Meet James Johnson & Co, a joinery company from east London that has built and fitted everything from glass toilet doors to silky service accesses in the capital’s offices.
James Johnson Joinery is a fit-out specialist based in Plaistow, east London. The firm specialises in bespoke new build and refurbishment joinery, concentrating mainly on the lucrative commercial office fit-out market in the City. The firm is subcontracted mainly to larger contractors like Mitie, Bovis and Overbury and employs about 30 people in its fabrication works, with the same number again on site. Project contracts range from £150,000-2m, and the company turnover last year was about £8m. Mike Craven, the managing director, talks about building up his joinery firm from scratch.
I came out of a carpentry and joinery background and have been working in this industry all my life. The firm started out small, with a turnover for the first few years of about £300,000. Our first jobs really came out of contacts we had made through working at other companies. The work came in slowly at first, but one of our partners at the time, James Johnson, had worked previously with Deloitte and Touche. They took us on for some of their projects, and we gradually managed to build up a good client base. Twelve years later and with a turnover of £600,000 passing through it every month, we're planning on expanding to a larger factory.
Our relationship with architectural firms seems to have altered a lot over the years. The nature of contracts has changed, and in our line of business, there’s a lot more design-and-build projects out there than there used to be. There’s more emphasis on design intent drawings and performance specified work and getting out quickly than there was under traditional contracts, when you’d hang around waiting for the architects to design a door detail that simply didn’t work and was unbuildable. I prefer it the way it is now really. We have our own in-house drawing office, and meet the design requirements with detailing that we know will work. Under the design-and-build contract, though, there’s a lot more responsibility on us to get door specifications right.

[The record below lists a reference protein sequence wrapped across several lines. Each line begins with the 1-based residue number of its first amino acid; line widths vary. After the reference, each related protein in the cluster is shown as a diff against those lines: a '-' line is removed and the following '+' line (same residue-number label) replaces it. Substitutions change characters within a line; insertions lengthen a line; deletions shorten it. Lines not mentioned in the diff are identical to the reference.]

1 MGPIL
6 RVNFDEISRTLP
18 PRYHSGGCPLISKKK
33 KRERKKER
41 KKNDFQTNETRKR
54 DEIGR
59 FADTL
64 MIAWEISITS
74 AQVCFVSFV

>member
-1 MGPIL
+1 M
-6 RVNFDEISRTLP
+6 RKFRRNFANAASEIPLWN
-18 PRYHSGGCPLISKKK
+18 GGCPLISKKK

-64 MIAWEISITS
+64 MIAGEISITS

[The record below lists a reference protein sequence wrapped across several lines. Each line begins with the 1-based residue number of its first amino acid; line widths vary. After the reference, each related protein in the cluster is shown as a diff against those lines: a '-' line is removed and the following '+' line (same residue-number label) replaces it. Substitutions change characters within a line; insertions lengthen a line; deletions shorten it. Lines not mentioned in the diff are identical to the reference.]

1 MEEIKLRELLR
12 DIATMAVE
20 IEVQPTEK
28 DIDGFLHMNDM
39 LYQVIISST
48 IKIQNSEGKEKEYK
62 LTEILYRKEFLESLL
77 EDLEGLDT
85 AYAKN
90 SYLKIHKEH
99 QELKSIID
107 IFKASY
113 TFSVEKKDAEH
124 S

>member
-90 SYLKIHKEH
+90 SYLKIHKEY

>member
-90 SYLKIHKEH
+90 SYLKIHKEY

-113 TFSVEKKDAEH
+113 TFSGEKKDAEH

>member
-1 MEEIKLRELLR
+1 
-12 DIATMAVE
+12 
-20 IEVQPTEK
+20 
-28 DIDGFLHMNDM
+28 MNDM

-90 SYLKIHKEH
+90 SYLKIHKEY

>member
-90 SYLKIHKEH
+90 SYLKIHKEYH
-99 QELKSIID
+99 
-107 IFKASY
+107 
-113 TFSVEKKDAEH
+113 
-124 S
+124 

With door joinery, everything is driven by fire regulations, the Disability Discrimination Act and of course, cost.
Every job we do always has a very tight programme, and when it’s like that, issues always arise on site. We recently worked on a £1.1m contract as part of Coleman and Partners’ £14m refurbishment and fit-out for the developer D2 Private in Saint James’s Square in Piccadilly, west London, where all the doors were high spec with bespoke detailing on both the new and traditional ones. We had to make sure the glass toilet doors were code-compliant, and work out with the architects on how to detail the frames so that they wouldn’t be prone to breakage when in daily use. There were also problems with the detailing of service access fire doors which were masked by special silk-covered lift-off panels, effectively doubling up on the number.
Because we come in at the end of the project, everyone has to hit the ground running, and it can make jobs really demanding. We worked on a £1.3m contract for the Bank of America that ran five months late for us. We could only move in when the wet trades had gone, and the client ended up having to swallow the additional costs. Sometimes, the programme demands don’t let you sort these things at the outset. Maybe more time should be spent at the beginning sorting out the design to avoid the penalties further down the line.
The world according to ...
Mike Craven, managing director, Johnson Joinery
What’s your dream specification?
Anything that prioritises quality over budget. We worked on a job for a client where we were installing internal doors in his private home along with library shelving and panelling to the tune of £480,000 – a crazy budget, but a great project.
Our best recent innovation is ...
CNC drawing to CNC interfacing. We’ve done a number of curved projects, and these cutters make all the difference to the project. At the Deloitte Academy we were having to design curved veneered walls and doors. You do the CAD drawing, put it through the CNC software, and the machine cuts the timber as you watch. They do come with a hefty price tag though – the really good machines can cost £500,000.
The worst piece of red tape was ...
Converting toilet blocks in a government building to provide additional disabled access in a place that was being knocked down in three months’ time.
Worst specification nightmare ...
I swear by ...
Honesty and fair play.
Specifier 5 April 2007
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James Johnson & Co: Making an entrance